Overview: With 30 days until the sale of their house closes, young parents Mac (Seth Rogen) and Kelly (Rose Byrne) must fight to keep the sorority next door under control until their move-out date. Universal Pictures; 2016; Rated R; 92 minutes.
Same story, new perspective: Neighbors 2 pretty much retells the same story as Neighbors, which I liked a lot, but this time the focus is on a group of young women, and that one simple change makes the tale feel new, important, and fresh. (A note to Hollywood executives: Changing perspectives means you can often reuse old plots and still find all kinds of new magic!) The film revolves around the fact that U.S. sorority chapters are banned from throwing parties in their own houses. (This is completely true, by the way. Sororities are not allowed to drink alcohol in their houses. It’s wild.) Unhappy with the unfair double standards, first years Shelby, Beth, and Nora set out to create their own sorority. They buy the old frat house beside Mac and Kelly’s house, and the rest is history.
The truth of the situation: What I love about Neighbors 2 is its honesty about exactly how shitty the party situation can be for women in college. I recently graduated from a major university and I can confirm that, yep, fraternity parties are almost always just as creepy, sketchy, and downright sexist as the film portrays. It’s interesting that Neighbors 2 is so quick to paint fraternities as deeply problematic institutions when Neighbors took such care to subvert such stereotypes. Perhaps both films together represent the troubling yet hopeful reality: Yes, frats are often dens of misogyny, entitlement, and groupthink, but the young men in these frats are also complex, deeply feeling people who are held hostage in their own way by a powerful and harmful system. But I digress.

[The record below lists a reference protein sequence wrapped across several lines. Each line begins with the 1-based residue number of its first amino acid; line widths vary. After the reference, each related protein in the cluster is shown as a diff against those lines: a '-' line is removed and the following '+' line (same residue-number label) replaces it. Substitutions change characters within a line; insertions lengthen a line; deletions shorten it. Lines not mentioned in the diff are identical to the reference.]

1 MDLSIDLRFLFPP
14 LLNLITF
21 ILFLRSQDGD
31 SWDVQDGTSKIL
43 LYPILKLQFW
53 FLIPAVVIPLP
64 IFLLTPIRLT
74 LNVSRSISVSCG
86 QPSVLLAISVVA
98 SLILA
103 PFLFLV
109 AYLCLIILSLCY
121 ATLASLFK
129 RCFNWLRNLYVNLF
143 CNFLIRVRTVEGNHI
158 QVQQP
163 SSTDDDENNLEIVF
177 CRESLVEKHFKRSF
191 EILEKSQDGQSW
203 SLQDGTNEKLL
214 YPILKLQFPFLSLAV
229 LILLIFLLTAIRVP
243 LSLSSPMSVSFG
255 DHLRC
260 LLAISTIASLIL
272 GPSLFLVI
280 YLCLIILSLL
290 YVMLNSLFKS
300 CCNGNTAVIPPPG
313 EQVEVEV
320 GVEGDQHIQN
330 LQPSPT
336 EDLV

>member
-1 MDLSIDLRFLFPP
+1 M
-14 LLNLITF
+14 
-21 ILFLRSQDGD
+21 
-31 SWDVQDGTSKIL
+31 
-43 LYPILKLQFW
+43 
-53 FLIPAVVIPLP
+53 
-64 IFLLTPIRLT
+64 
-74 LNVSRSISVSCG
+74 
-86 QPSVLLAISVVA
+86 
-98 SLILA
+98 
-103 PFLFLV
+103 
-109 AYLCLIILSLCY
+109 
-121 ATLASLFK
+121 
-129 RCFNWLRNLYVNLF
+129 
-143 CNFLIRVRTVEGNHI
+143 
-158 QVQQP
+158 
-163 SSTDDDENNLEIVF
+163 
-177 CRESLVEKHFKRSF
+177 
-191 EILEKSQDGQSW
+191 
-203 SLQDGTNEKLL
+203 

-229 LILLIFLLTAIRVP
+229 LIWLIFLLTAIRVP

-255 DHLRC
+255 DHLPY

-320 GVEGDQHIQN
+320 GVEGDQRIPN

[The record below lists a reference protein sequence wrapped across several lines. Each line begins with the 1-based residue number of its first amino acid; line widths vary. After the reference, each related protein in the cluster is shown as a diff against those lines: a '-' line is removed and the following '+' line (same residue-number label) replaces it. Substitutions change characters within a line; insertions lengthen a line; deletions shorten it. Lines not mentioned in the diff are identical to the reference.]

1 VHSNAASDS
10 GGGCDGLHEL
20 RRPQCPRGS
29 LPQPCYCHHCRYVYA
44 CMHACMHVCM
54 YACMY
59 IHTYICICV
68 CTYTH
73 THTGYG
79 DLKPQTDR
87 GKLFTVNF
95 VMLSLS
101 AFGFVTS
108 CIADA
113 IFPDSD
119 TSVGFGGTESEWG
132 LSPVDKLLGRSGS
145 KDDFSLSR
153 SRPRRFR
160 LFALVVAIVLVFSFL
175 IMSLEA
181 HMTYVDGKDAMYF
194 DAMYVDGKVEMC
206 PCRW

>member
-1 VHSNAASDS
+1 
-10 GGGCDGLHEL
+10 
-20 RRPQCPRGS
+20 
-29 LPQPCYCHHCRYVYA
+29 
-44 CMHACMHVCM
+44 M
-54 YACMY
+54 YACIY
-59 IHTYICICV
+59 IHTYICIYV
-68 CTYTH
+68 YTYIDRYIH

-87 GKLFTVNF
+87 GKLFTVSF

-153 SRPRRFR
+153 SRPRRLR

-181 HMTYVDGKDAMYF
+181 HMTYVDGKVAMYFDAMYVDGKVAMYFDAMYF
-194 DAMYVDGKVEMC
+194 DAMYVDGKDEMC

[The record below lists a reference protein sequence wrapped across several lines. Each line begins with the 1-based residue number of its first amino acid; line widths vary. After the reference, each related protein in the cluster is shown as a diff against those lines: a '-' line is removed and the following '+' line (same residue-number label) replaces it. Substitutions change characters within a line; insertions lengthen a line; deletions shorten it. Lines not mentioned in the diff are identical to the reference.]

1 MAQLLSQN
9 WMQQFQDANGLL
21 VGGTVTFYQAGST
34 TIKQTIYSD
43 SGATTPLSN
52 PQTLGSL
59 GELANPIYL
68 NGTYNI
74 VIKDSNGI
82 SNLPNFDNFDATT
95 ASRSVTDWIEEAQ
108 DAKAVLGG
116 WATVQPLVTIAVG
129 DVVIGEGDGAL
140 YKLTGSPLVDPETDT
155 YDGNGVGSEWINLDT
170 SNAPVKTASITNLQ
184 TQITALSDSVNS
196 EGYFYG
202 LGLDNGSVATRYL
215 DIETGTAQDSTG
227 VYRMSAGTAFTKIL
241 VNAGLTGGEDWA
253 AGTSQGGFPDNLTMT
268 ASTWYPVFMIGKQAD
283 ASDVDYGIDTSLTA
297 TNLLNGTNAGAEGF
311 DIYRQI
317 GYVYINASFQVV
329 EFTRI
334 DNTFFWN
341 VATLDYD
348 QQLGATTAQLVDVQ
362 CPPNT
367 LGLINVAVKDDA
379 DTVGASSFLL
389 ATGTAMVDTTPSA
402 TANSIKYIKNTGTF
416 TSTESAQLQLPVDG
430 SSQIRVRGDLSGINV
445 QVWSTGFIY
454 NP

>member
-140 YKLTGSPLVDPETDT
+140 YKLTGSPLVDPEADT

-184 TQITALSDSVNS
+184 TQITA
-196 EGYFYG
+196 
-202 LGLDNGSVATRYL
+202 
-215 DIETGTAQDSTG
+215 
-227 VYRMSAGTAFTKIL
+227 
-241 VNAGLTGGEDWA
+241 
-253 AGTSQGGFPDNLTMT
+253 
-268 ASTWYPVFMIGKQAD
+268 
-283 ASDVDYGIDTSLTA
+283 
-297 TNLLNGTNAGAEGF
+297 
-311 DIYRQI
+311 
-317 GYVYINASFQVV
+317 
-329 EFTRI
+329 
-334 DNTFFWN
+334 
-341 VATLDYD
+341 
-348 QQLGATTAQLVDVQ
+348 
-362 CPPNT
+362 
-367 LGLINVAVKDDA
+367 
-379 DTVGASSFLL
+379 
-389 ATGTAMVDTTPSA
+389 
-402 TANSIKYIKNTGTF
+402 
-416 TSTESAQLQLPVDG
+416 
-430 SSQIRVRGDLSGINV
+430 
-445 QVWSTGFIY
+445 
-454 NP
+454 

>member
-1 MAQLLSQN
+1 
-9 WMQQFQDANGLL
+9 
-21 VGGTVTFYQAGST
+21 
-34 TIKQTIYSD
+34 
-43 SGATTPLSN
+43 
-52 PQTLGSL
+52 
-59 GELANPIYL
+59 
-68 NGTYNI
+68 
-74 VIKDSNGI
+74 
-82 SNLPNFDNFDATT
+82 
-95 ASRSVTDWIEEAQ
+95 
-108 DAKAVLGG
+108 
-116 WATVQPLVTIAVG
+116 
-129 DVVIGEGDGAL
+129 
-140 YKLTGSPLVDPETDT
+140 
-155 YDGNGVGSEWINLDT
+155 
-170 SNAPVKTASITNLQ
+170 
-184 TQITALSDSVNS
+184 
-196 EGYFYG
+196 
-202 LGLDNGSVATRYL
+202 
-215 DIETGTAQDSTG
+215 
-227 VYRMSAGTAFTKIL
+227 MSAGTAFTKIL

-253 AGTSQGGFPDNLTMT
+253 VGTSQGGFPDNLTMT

The strengths: Neighbors 2 is strongest when it sticks with its underlying theme of female empowerment. By the final scenes, Mac and Kelly’s struggle to sell their house is all but irrelevant. The unity, friendship, and togetherness of the sorority sisters next door has transcended whatever recycled plot we were dealing with. I couldn’t get through this review without also mentioning Teddy, played by the delightful Zac Efron, because he remains as compelling and adorable as he was in Neighbors. He’s nuanced and complicated in a way that frat bro characters so rarely are on screen, and I could never tire of seeing him do a half-naked, oiled up striptease in one scene and burst into sentimental tears in the next. Give me ten more films starring Efron as Teddy. I’d watch ‘em all. I realize I haven’t even mentioned the comedic punch this film packs. That’s not because it isn’t funny, but because there are more important things to talk about. Neighbors 2 is funny. It’s not groundbreaking; some gags don’t land. But for the most part, it’s funny in a clever, yet sophomoric way. It’s a Seth Rogen movie, people. On some level, you know what you’re getting into.
Overall: Is Neighbors 2 a strictly necessary film? Did this story need to be told? Maybe not, but there sure is a lot to be said for a major studio film starring A-list celebrities that tackles young women’s struggles without fear and lets them deliver the punch lines instead of being them.